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New Method to Detect Spin Current in Quantum Materials ­nlocks Potential For Alternative Electronics


The new microscopy method is sensitive to the spin of moving electrons and produces high-resolution results.

A team led by researchers at the U.S. Department of Energys Oak Ridge National Laboratory has developed an innovative microscopy technique to detect the spin of electrons in topological insulators.

Credit: Saban Hus, An-Ping Li/Oak Ridge National Laboratory, U.S. Dept. of Energy

Researchers at Oak Ridge National Laboratory (ORNL) have developed a new method that precisely measures the mysterious behavior and magnetic properties of electrons flowing across the surface of quantum materials, a breakthrough they say could lead to next-generation electronics.

The team developed a new microscopy technique to detect the spin of electrons on topological insulators, a new kind of quantum material that could be used in applications such as spintronics and quantum computing.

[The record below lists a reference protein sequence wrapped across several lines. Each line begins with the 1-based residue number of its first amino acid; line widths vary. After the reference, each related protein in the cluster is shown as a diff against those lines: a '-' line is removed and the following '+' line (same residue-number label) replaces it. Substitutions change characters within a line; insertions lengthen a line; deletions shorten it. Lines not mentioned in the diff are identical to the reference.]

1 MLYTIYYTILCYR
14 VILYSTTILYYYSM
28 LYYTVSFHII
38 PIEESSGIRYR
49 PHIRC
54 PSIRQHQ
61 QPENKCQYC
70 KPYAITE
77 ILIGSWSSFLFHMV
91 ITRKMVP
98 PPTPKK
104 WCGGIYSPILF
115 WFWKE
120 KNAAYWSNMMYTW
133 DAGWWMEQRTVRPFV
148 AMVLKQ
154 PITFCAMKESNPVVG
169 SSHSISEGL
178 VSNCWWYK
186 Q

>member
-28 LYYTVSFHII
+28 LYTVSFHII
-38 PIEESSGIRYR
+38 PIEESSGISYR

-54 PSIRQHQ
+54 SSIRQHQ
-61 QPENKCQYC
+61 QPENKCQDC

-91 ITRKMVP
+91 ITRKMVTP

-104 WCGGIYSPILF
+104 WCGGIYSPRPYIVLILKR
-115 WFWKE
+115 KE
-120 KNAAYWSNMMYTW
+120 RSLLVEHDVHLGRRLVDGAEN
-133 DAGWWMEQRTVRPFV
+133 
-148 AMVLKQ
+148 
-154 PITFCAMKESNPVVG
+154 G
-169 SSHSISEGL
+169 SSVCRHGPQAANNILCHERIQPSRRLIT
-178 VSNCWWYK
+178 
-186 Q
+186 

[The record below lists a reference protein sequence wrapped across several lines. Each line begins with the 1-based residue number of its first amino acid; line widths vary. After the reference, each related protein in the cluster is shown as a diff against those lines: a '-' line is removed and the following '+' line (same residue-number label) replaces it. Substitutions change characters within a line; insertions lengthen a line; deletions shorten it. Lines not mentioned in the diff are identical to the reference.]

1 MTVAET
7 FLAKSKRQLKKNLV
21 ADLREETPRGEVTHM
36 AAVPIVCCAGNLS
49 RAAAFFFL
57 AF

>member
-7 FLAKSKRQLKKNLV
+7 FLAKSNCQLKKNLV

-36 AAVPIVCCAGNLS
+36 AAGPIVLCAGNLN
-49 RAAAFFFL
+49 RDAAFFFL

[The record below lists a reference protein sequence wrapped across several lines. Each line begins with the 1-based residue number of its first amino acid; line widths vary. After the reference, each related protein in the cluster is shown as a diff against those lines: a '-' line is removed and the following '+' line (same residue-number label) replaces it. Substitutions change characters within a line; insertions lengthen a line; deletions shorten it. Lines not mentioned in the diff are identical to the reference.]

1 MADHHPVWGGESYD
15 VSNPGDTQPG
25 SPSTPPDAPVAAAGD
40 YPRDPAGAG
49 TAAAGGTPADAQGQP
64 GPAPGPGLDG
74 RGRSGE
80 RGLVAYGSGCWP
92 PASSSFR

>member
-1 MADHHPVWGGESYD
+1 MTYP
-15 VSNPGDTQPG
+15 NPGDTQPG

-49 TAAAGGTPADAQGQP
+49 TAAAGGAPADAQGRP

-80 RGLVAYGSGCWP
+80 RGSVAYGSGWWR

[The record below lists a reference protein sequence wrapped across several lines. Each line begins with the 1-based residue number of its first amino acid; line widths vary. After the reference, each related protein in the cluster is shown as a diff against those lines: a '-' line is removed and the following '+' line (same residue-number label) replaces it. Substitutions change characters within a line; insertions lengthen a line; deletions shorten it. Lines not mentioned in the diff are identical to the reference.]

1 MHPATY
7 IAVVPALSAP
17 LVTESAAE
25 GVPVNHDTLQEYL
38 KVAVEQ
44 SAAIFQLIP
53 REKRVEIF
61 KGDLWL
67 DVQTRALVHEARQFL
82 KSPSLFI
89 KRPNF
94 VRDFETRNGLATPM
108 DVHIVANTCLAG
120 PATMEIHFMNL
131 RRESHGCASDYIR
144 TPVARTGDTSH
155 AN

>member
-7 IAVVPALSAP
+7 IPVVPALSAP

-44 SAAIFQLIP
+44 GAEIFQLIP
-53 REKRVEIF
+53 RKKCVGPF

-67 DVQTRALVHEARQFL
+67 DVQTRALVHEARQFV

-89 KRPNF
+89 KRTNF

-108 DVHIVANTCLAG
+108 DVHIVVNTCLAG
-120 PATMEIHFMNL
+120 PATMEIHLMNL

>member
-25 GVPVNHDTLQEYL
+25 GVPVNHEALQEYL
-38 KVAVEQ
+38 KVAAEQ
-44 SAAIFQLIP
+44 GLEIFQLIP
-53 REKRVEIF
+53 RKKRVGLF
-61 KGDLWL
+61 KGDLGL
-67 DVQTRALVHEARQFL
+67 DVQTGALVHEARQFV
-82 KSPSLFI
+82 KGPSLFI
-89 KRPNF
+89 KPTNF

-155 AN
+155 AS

The researchers say as electronic devices continue to evolve and require more power squeezed into smaller components, it prompts the need for less costly, energy-efficient alternatives to charge-based electronics. They note the ORNL method builds on a four-probe scanning tunneling microscope, an instrument that can pinpoint a material's atomic activity.

Their approach includes spin sensitivity measurements and confines the current to a small area on the surface, which helps keep the electrons from escaping beneath the surface, providing high-resolution results.

From Oak Ridge National Laboratory
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